A senior-level director in charge of COVID-19 vaccination equity and an allocation of $10 million to community organizations for outreach and engagement in communities of color are part of a list of five demands outlined Wednesday by a new coalition seeking to address what they say are serious racial injustices in the state's vaccine distribution plan.
"At the end of the day, when I zoom out and I look at what this bill accomplishes... there is a ton in this bill that is really going to set a new standard for the national policy landscape on police accountability that could potentially ripple through the other forty-nine states."
Gov. Charlie Baker signed sweeping police reform legislation on Thursday that will create a mandatory certification process for law enforcement and launch the nation’s first civilian-led police oversight board with subpoena power and decertification authority.
Senator Sonia Chang-Díaz, a Jamaica Plain Democrat, lamented that many things “over-policed communities pleaded for” are not in the bill, including binding definitions of use of force. But she said there was much for advocates to celebrate.
State Senator Sonia Chang-Díaz, who served on the police reform conference committee, and state Representative Russell Holmes, who has long pushed for many of the changes included in the bill, join Jim Braude to discuss the long-awaited police reform bill.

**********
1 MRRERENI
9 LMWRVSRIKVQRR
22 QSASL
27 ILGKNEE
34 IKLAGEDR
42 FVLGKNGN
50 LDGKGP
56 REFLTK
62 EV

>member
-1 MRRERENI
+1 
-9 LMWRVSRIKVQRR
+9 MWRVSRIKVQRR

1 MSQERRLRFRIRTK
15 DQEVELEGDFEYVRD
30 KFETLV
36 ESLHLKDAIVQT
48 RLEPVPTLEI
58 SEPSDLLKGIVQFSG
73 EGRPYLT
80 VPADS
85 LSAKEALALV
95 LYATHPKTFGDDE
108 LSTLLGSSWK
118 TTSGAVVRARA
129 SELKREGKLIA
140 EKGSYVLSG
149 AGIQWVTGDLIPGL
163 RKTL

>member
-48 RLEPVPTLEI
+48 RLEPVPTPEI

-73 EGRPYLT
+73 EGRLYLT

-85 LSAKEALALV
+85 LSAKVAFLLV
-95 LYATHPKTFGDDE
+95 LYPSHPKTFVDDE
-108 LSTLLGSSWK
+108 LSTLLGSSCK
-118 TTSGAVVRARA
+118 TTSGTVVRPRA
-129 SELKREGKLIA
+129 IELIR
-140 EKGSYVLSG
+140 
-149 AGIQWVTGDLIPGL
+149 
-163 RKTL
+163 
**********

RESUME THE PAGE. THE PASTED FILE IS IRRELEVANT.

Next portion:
"I'm really satisfied with the total product of this bill," Sen. Chang-Diaz said. "...It is a final package that strikes a lot of wins for accountability, for community voice at the table of power, for changing our vision for what public safety is and means from one of force and punishment to one of de-escalation and helping and prevention."
Data collection and reporting, vaccine distribution and funding for COVID-19 response initiatives are identified as "critical priorities" for the state to pursue, in a preliminary report approved Wednesday by members of a state health equity task force.
Roxbury activists have voiced opposition to the plan from the beginning, citing what they said would be unsafe street crossings and the loss of trees that help mitigate pollution and reduce extreme temperatures.
The Massachusetts Senate plans to vote Thursday on a wide-ranging bill that would create a process for certifying and de-certifying officers and impose new limits on use of force, including a ban on chokeholds and restrictions on the use of tear gas.
Mobilized by the social unrest gripping the country, the state’s top political leaders of color gathered Tuesday to urge action across all levels of government, their words underwritten by a docket of resolutions, policies, and legislation they say are designed to transmute anger into change, increasing police accountability and chipping away at structural racism.
“Ensuring people have safe, reliable housing throughout this crisis is one of the most important things we can do to flatten the curve and save lives right now,” said state Sen. Sonia Chang-Díaz (D-2nd Suffolk).